Secondly, an ancient tradition relates that this spot was also where Adam was buried, hence the depiction of both the skull and crossbones. Today, at the Church of the Holy Sepulcher in Jerusalem, the Greek Orthodox have a chapel built over the rock of Calvary itself, and the place where the Cross was erected is marked by a silver disk right below the altar. To the right of the altar, there is a crack in the rock. The Gospel of St. Matthew states that when Christ died on the Cross, “the earth quaked, boulders split, tombs opened” (Mt 27:52). The crack continues down to the Chapel of Adam (in the Church of the Holy Sepulcher) where tradition holds Adam was buried and where the Precious Blood of our Lord dripped upon his bones and his skull. Here the blood of Christ flowing from the Sacred Heart of our Lord would have been a stream of redemption, touching all, even Adam himself.
Christ, the new Adam, obedient to the Heavenly Father’s will unto to death, conquered the sin committed when the first Adam disobeyed God. The gates of heaven closed by the sin of Adam were now opened by the sacrifice of our Lord.
These two symbols placed on the crucifix help us to remember that our Lord’s sacrifice on the Cross is the greatest act of love God has shown to us. Therefore, each time we gaze upon our crucified Lord we should be moved to say as did St. Francis of Assisi, “We adore You, O Christ, and we praise You, for by Your holy cross You have redeemed the world.”

 

Do Not Be Afraid — I Am With You!

This portion of Scripture, I shared in Church today. Powerful…

1 Israel, the Lord who created you says,
“Do not be afraid — I will save you.
I have called you by name — you are mine.
2 When you pass through deep waters, I will be with you;
your troubles will not overwhelm you.
When you pass through fire, you will not be burnt;
the hard trials that come will not hurt you.
3 For I am the Lord your God,
the holy God of Israel, who saves you.
I will give up Egypt to set you free;
I will give up Ethiopia and Seba.
4 I will give up whole nations to save your life,
because you are precious to me
and because I love you and give you honour.
5 Do not be afraid — I am with you!
“From the distant east and the farthest west,
I will bring your people home.
- Isaiah 43:1-5

 

When God Was Silent

The Jewish and Christian crucible years.

At Aleteia:

The historical period that I am presently working on — roughly 200BC through 150AD — has a claim to rank among the most significant in the history of Western religion, a critical era for Jews and Christians alike. The problem is that until we decide what to call this era, it is all but impossible to understand it.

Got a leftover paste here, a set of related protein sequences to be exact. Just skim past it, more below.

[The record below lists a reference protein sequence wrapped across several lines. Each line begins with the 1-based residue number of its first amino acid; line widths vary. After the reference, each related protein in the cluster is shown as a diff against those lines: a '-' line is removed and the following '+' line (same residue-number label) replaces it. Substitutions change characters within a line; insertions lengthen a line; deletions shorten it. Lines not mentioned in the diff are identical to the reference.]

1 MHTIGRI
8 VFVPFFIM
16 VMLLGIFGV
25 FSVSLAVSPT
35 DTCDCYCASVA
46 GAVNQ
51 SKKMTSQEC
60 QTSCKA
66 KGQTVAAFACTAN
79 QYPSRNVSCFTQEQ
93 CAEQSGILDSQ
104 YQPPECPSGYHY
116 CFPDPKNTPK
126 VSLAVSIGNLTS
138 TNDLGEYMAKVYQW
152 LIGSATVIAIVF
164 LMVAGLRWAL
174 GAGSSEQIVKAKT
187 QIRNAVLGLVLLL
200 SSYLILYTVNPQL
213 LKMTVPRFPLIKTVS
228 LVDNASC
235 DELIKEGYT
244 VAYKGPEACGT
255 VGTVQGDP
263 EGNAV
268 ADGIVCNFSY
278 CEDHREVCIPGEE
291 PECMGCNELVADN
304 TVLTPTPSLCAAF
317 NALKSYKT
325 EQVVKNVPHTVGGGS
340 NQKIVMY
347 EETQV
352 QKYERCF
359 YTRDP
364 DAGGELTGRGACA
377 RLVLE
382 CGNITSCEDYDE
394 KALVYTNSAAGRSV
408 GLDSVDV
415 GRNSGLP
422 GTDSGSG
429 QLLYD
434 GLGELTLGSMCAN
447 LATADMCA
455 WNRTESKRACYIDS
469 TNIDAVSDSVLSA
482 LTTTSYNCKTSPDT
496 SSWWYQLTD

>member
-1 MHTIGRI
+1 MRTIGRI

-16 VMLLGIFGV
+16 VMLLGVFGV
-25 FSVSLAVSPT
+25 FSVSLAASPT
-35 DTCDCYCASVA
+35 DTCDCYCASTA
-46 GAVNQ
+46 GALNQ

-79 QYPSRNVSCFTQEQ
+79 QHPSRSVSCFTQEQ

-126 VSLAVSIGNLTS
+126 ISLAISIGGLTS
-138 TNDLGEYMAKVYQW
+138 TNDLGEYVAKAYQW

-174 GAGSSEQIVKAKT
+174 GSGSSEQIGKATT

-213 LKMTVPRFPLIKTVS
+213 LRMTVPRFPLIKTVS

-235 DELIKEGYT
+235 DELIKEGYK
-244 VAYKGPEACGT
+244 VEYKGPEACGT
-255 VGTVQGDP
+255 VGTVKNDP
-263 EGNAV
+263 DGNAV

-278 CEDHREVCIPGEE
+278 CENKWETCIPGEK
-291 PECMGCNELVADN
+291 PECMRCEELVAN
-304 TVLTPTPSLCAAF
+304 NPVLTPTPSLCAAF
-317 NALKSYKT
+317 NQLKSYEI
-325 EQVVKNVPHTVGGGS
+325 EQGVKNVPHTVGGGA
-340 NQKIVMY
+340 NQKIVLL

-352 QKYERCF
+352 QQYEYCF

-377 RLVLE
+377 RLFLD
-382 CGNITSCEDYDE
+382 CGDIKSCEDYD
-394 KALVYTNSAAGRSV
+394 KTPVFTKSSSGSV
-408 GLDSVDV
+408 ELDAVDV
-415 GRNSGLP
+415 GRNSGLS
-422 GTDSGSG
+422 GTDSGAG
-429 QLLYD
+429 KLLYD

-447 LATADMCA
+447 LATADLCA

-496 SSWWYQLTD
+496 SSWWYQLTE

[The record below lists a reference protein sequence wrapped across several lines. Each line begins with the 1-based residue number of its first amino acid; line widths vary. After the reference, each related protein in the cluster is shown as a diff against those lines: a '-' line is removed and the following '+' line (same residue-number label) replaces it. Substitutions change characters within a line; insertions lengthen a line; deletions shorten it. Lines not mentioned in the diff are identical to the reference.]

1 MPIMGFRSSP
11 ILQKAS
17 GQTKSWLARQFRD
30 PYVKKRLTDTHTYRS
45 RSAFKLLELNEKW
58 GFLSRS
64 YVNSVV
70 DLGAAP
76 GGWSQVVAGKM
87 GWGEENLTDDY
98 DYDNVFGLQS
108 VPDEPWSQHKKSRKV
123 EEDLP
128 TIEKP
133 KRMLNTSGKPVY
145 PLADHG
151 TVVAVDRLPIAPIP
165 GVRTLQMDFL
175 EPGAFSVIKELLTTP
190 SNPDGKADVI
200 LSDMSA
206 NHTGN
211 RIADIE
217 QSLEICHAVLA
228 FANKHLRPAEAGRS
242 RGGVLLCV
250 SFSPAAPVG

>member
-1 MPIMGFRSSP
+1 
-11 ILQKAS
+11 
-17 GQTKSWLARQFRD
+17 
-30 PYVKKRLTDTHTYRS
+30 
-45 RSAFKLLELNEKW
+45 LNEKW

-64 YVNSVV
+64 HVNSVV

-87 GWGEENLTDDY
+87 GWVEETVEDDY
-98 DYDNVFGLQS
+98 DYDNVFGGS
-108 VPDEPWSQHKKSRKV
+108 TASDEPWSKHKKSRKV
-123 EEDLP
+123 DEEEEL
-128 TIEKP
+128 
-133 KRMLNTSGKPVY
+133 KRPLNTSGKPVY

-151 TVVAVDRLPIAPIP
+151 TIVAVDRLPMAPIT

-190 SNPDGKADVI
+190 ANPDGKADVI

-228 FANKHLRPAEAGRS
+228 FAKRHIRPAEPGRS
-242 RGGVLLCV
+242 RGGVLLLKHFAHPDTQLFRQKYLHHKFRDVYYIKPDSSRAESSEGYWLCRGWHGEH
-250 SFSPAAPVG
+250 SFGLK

I was recently taken aback when I saw a word that I had not read in a while, namely “intertestamental.” Both word and concept are unfashionable to the point of being obsolete, but we do not as yet have a good replacement. In trying to find a better label, I am not just seeking tidiness. How we define a historical period is critical to how we approach it, and where we draw the fundamental distinctions between what does and does not belong within that topic.

Once upon a time, Christian scholars identified a sharp and obvious division between the writing of the Old and New Testaments. The Old Testament ended with the restoration work of Ezra and Nehemiah, and the prophet Malachi, around 420 BC. The story then resumes with the opening of the New Testament, with the birth of Christ, and the missions of John the Baptist and of Jesus himself. Historical events certainly happened in those four centuries, some of great moment, but the gap was clear.

God rested his voice for a solid four centuries.

Critical Bible scholarship then blurred the distinction, pointing out that parts of the Old Testament belonged to that gap period. Daniel’s prophecies belong to the mid-second century BC. The Catholic Bible canon includes such first and second century BC texts as Maccabees and the Wisdom of Solomon.

The other critical development has been the enormous outpouring of research on what are generally called Apocrypha and Pseudepigrapha, “falsely-titled” writings, which together constitute a vast body of literature. Some of these had always been known in parts of the Christian world, in Ethiopia or the Slavonic lands, while others were discovered afresh, most famously with the Dead Sea Scrolls.

We now know that the era between about 200 BC and 150 AD was an era of enormous tumult and creativity in the Jewish and early Christian worlds. These centuries saw the great encounter between Judaism and Hellenism, as the Jewish world found its second capital in Alexandria. This is also the famous age of Jewish sects, like the Pharisees, Sadducees, Essenes, and Enochic groups. I use these terms gingerly, as to speak of “sectarian” Judaism exaggerates their bizarre quality, and makes too many assumptions about the normality of “normative” Judaism.

Each of the great events called forth literary responses…

Read on here.